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The legal war between the Saudis and their former master spy

The family of a former high-ranking Saudi intelligence officer living in exile and caught in an international feud with Crown Prince Mohammed bin Salman says they have become pawns in the kingdom’s efforts to bring the spy chief back home. A Saudi court arrested two of Saad al-Jabri’s adult children last year for money laundering and conspiracy to escape the kingdom illegally, charges they deny.

Now, an attempt by the family to appeal the convictions has failed, according to Saudi officials. The Jabri family claims that Saudi officials have interfered in the legal process, including bypassing appeals procedures, which Riyadh denies. A Saudi official told Reuters in a written statement that the convictions of the Jabri children “have been kept under appeal”.

The appeal, which was not previously reported, comes at a time when the government of U.S. President Joe Biden raised concerns with senior Saudi officials about the detention and trial of children, according to the US State Department.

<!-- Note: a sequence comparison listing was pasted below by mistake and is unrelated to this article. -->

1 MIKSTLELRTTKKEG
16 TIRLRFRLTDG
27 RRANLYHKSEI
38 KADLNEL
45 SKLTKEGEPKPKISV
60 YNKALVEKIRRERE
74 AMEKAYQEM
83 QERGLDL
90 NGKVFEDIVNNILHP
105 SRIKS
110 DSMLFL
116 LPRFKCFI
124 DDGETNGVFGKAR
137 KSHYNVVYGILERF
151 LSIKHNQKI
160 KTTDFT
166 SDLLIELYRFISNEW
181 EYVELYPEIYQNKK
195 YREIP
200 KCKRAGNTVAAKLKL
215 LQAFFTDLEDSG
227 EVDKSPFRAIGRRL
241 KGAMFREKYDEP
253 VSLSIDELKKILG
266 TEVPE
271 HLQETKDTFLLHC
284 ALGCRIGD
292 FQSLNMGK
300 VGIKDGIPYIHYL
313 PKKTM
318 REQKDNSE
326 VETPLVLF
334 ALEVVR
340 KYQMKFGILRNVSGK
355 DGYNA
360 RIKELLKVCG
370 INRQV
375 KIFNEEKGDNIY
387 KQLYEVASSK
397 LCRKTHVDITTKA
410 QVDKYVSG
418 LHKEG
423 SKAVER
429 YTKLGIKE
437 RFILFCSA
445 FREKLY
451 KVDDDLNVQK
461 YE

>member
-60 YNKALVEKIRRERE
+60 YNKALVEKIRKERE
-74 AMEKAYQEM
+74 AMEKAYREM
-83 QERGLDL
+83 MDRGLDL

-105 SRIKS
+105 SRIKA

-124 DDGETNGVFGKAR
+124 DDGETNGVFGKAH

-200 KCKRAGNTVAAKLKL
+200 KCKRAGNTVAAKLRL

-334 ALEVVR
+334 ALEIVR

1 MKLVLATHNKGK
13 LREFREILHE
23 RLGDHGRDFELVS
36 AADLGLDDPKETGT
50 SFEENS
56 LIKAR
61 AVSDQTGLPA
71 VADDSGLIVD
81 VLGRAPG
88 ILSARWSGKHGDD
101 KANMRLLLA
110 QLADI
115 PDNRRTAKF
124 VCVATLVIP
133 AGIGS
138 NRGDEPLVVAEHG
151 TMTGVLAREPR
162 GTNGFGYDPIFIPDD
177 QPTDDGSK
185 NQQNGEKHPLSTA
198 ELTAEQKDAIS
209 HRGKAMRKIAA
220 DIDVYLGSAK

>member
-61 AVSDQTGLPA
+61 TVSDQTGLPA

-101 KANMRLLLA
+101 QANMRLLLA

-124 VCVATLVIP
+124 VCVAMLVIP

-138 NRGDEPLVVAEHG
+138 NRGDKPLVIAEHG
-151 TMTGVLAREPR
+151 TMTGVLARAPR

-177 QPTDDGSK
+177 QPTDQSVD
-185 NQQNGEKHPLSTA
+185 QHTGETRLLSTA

The family’s claims are the latest volley in a heated dispute in courts in the United States, Canada and Saudi Arabia between the former intelligence officer and the crown prince. Known by the initials MbS, the Crown Prince has increased his control over power in recent years. Jabri was a longtime adviser to another royal, Prince Mohammed bin Nayef, whom MbS deposed as heir to the throne in a 2017 palace coup. MbS is now the de facto ruler of Saudi Arabia, the world’s largest oil exporter and a important ally of the USA. Last summer, Jabri accused MbS in a civil suit in the U.S. federal court of sending agents in 2018 to Canada, where Jabri now lives, to kill him. In January, a group of Saudi state-owned companies claimed in a lawsuit in Canada that Jabri embezzled billions of dollars of state funds while working at the Ministry of the Interior.

Jabri spent many years as Bin Nayef’s closest aide to the Interior Ministry, including helping to review the kingdom’s intelligence and counterterrorism operations. Jabri, through his son Khalid, declined to comment.

Jabri’s family says Omar and Sarah al-Jabri – aged 23 and 21, respectively – filed their appeal in late November at the Riyadh appeals court.

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